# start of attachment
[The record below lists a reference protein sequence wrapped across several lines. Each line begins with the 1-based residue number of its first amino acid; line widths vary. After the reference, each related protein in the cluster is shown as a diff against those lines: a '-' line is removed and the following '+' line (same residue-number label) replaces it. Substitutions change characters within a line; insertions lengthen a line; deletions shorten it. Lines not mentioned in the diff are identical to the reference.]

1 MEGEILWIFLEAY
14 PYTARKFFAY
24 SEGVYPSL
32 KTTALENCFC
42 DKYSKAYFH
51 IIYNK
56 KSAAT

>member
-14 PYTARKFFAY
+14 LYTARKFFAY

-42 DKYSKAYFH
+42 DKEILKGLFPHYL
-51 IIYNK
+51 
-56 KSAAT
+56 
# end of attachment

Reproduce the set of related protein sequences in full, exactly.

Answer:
[The record below lists a reference protein sequence wrapped across several lines. Each line begins with the 1-based residue number of its first amino acid; line widths vary. After the reference, each related protein in the cluster is shown as a diff against those lines: a '-' line is removed and the following '+' line (same residue-number label) replaces it. Substitutions change characters within a line; insertions lengthen a line; deletions shorten it. Lines not mentioned in the diff are identical to the reference.]

1 MEGEILWIFLEAY
14 PYTARKFFAY
24 SEGVYPSL
32 KTTALENCFC
42 DKYSKAYFH
51 IIYNK
56 KSAAT

>member
-14 PYTARKFFAY
+14 LYTARKFFAY

-42 DKYSKAYFH
+42 DKEILKGLFPHYL
-51 IIYNK
+51 
-56 KSAAT
+56 